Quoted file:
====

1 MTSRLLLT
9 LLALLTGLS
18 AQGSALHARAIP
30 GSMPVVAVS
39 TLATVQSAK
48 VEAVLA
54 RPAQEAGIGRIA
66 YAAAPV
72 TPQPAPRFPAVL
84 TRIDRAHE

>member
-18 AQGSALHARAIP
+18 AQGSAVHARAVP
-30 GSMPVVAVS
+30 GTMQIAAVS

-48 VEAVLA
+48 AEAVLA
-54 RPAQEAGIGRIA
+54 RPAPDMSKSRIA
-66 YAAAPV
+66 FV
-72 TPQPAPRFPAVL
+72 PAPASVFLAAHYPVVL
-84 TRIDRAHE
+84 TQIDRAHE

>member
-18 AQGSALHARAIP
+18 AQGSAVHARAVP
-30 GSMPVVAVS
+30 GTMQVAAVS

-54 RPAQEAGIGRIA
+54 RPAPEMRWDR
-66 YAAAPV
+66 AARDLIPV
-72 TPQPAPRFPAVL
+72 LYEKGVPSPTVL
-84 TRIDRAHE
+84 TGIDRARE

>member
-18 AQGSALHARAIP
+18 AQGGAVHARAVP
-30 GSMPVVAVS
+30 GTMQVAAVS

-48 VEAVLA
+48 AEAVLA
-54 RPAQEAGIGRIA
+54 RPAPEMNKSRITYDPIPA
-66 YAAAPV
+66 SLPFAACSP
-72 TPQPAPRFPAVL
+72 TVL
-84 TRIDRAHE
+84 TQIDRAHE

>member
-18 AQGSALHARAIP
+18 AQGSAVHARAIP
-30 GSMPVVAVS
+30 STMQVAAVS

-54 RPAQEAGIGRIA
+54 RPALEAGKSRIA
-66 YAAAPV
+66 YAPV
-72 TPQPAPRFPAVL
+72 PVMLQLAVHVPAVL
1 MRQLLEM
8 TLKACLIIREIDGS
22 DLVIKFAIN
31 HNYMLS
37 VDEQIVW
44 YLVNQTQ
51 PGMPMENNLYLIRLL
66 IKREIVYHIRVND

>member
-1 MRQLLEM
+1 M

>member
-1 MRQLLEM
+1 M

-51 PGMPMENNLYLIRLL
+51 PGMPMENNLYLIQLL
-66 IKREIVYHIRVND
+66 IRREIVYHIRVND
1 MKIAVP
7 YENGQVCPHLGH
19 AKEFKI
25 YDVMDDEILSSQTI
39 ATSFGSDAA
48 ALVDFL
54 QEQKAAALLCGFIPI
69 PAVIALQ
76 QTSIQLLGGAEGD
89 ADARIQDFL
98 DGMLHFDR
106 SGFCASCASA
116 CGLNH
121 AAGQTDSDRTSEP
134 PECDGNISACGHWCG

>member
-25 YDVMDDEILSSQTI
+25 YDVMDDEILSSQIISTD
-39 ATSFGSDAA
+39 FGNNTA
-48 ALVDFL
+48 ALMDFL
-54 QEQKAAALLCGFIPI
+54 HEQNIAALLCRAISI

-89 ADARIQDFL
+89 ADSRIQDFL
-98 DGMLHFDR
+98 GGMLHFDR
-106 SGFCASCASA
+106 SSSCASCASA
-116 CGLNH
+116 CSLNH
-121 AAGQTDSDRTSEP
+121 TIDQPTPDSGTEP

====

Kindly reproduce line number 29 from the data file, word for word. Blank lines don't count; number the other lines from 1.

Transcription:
-30 GSMPVVAVS